I use overcast and here is what I see when I listen to the podcast. When I first started it was kinda hard to dig into finding links (was driving), so I had to remember to do it when I got home.
Michele: ah, gotcha
that’s helpful context!
it sounds like having the hosts sort of “announce” themselves could also help transition you between shows if you’re listening to multiple in a row?
Listener: Yea, I guess I didn’t think of that. I didn’t realize that your show didn’t have “Intros”, maybe thats why it felt hard (all of 5 minutes) to find out what was going on? It felt like I was jumping into the middle of a conversation.
Michele: gotcha, that makes sense
I wonder if we could do something before the ad, like “Welcome back to Software Social. This week’s episode is sponsored by…”
Listener: Maybe? I think the start of the podcast seems fine. Starting with the ad feels like a bookend already (I think thats what happens today), its after that where I feel like I am dropped into the middle of a conversation.
I appreciate you taking my feedback. Sorry I don’t have any concrete suggestions and just came to you with a problem (that honestly may just be isolated to me).
Michele: yeah, I think we could work it better into the bookend… really helpful! I appreciate you letting me dig in :)
As the product creator, it’s my job to understand people’s situations and then translate that into things that solve it. That is not the burden of the customer (or the listener in this case). So you’re fine :)
Listener: NP, thank you! I guess just being in large companies I am used to having suggestions rather than just problems when giving feedback. I don’t want it to come off as complaining.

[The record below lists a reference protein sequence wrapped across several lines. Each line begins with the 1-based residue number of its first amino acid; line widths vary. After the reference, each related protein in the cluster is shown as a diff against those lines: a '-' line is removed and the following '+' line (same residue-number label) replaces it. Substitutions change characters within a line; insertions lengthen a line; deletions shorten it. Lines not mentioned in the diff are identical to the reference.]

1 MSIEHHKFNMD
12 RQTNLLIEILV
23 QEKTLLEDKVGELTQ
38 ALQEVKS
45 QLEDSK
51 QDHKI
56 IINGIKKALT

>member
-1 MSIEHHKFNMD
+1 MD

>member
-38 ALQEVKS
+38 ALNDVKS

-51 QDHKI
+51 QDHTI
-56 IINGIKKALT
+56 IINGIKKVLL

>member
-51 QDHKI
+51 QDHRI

Back to work though, again appreciate your work! If you ever want feedback again I am open to sharing my thoughts. Take care.
Michele: I can see that. It’s okay :)
Michele, a week later: Hi [Name]! After thinking about how you listen to podcasts back-to-back and need a way to differentiate them, I added a “Hey, welcome back to Software Social” before this week’s episode. I’m curious, did that help?
Listener: I did notice that! I do think it was helpful
Michele: oh great! we’re also considering getting music of some sort - that’s how a lot of shows distinguish themselves as well
Listener: Nice! Ive heard them used at both the beginning and end of podcast (one or the other) and I think it’s cool. Kinda like the intros from sitcoms. The Darknet Diaries podcast does a nice version of that. Not sure having it would add/distract from me listening to a podcast. Granted I am a sample size of 1, but the main reason that would make me drop a podcast is the host, all of the other stuff are nice to haves.
Michele: That makes sense! We’d like to get coffee shop noise or something. It’s just something else that eases the listener in and creates mentally familiarity.
Listener: Yea, makes it feel familiar.